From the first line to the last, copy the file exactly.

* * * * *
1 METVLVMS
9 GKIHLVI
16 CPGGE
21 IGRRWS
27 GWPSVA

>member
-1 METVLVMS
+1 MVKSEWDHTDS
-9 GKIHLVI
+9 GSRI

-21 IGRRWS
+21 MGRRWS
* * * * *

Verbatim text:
1 METVLVMS
9 GKIHLVI
16 CPGGE
21 IGRRWS
27 GWPSVA

>member
-1 METVLVMS
+1 MVKSEWDHTDS
-9 GKIHLVI
+9 GSRI

-21 IGRRWS
+21 MGRRWS